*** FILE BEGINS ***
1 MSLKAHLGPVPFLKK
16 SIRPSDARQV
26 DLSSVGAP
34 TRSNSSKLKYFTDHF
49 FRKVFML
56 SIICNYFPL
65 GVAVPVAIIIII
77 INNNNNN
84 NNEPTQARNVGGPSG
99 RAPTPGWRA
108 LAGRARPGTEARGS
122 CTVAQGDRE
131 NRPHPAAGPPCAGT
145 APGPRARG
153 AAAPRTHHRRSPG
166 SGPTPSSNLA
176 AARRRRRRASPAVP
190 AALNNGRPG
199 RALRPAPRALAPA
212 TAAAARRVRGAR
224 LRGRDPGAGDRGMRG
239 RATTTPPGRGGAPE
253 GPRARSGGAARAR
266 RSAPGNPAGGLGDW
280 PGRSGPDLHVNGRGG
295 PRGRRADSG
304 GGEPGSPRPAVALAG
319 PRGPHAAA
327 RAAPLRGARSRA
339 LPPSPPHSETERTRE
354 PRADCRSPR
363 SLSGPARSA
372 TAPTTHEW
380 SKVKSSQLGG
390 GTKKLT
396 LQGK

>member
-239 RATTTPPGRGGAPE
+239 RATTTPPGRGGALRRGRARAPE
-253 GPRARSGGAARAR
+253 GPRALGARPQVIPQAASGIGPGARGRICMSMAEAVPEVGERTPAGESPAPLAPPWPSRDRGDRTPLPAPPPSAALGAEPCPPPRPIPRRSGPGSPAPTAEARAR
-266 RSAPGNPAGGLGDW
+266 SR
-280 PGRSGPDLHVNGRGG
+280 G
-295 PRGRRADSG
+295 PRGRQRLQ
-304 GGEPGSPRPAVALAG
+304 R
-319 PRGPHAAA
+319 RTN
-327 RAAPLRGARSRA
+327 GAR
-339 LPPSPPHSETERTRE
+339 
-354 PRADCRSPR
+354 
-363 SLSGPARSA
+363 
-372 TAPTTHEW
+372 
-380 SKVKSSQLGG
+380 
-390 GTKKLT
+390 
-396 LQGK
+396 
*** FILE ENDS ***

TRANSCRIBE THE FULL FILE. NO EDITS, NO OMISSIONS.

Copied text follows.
1 MSLKAHLGPVPFLKK
16 SIRPSDARQV
26 DLSSVGAP
34 TRSNSSKLKYFTDHF
49 FRKVFML
56 SIICNYFPL
65 GVAVPVAIIIII
77 INNNNNN
84 NNEPTQARNVGGPSG
99 RAPTPGWRA
108 LAGRARPGTEARGS
122 CTVAQGDRE
131 NRPHPAAGPPCAGT
145 APGPRARG
153 AAAPRTHHRRSPG
166 SGPTPSSNLA
176 AARRRRRRASPAVP
190 AALNNGRPG
199 RALRPAPRALAPA
212 TAAAARRVRGAR
224 LRGRDPGAGDRGMRG
239 RATTTPPGRGGAPE
253 GPRARSGGAARAR
266 RSAPGNPAGGLGDW
280 PGRSGPDLHVNGRGG
295 PRGRRADSG
304 GGEPGSPRPAVALAG
319 PRGPHAAA
327 RAAPLRGARSRA
339 LPPSPPHSETERTRE
354 PRADCRSPR
363 SLSGPARSA
372 TAPTTHEW
380 SKVKSSQLGG
390 GTKKLT
396 LQGK

>member
-239 RATTTPPGRGGAPE
+239 RATTTPPGRGGALRRGRARAPE
-253 GPRARSGGAARAR
+253 GPRALGARPQVIPQAASGIGPGARGRICMSMAEAVPEVGERTPAGESPAPLAPPWPSRDRGDRTPLPAPPPSAALGAEPCPPPRPIPRRSGPGSPAPTAEARAR
-266 RSAPGNPAGGLGDW
+266 SR
-280 PGRSGPDLHVNGRGG
+280 G
-295 PRGRRADSG
+295 PRGRQRLQ
-304 GGEPGSPRPAVALAG
+304 R
-319 PRGPHAAA
+319 RTN
-327 RAAPLRGARSRA
+327 GAR
-339 LPPSPPHSETERTRE
+339 
-354 PRADCRSPR
+354 
-363 SLSGPARSA
+363 
-372 TAPTTHEW
+372 
-380 SKVKSSQLGG
+380 
-390 GTKKLT
+390 
-396 LQGK
+396 